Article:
Visual Studio has become a one stop shop for any type of development. But did you know you can do Arduino development as well? There is a Visual Studio extension called Visual Micro (http://www.visualmicro.com) which will allow Arduino development and debugging within Visual Studio IDE, with the full development experience you have become used to. This is a high level overview of what is provided.
What’s really great about having Arduino support within Visual Studio is, you can group together all the various different projects that makes up your solution all together within a Visual Studio Solution.
In a world of Iot and cross platform (or multi platform) development this is perfect. You could have one or more Arduino projects, .NET Micro framework projects, a Xamarin Mobile client and the back-end (be it an on-premise ASP .NET WEB API solution, or in the cloud with something like Azure Mobile Services) all managed together in a single Visual Studio solution.
Installing Visual Micro
Visual Micro can be downloaded here: http://www.visualmicro.com/page/Arduino-Visual-Studio-Downloads.aspx It is a Visual Studio extension which will be installed within Visual Studio. There is a version for both Visual Studio 2015 and 2017 RC. Be sure to have the standard Arduino IDE installed as well, as it uses this tooling under the hood. Arduino version 1.06 – 1.8 is supported.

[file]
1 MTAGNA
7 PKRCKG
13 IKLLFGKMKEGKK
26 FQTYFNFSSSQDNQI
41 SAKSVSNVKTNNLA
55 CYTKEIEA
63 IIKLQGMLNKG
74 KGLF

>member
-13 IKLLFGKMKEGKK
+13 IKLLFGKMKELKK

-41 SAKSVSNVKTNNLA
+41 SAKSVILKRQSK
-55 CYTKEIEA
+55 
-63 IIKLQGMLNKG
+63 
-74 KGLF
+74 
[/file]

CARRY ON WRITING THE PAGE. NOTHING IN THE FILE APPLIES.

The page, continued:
The IDE Experience
Both a toolbar and a new menu is added to Visual Studio. The toolbar allows access to quickly configure the connected board and COM port used (via USB). It also allows quick access for building and debugging, however if the Arduino project is the startup project the debugging and build options work as usual direct from the Visual Studio hotkeys, toolbars and menu items. The menu allows for deeper configuration of the compiler, debugging options and other integration options.
Templates are provided to easily create a new Arduino Sketch or Library. Standard Arduino INO files are supported. These standard file types are also used when opening and saving to existing Arduino Sketch files, which ofcourse can be ported back to the Arduino IDE if need be.
The solution explorer is quite neat for the Arduino. All the source files, header files and external dependencies are presented in much the way you have grown accustomed to in Visual Studio.
The Visual Micro Explorer provides a visualization of all libraries installed. There is also reference material and documentation provided along with a collection of Example code. This is great for both learning and quickly looking up something.
The debug experience
Debugging and conditional breakpoints are supported. This does though require a purchase of the Pro version. The pro version has quite a number of additional features aswell which you can read about here: http://www.visualmicro.com/page/What-features-are-included-in-Visual-Micro-Pro.aspx
The live tracing works great. There is also the standard port monitor which does live logging of the Com ports. In the screenshot provided the codes displayed are being reported from an infrared remote control in real-time. The ability to see everything happen, and be visible, at once in an IDE saves a whole load of time.
I’ve been using Visual Micro for a few Arduino related Iot projects and can definitely recommend using it.
Happy Arduino coding! 🙂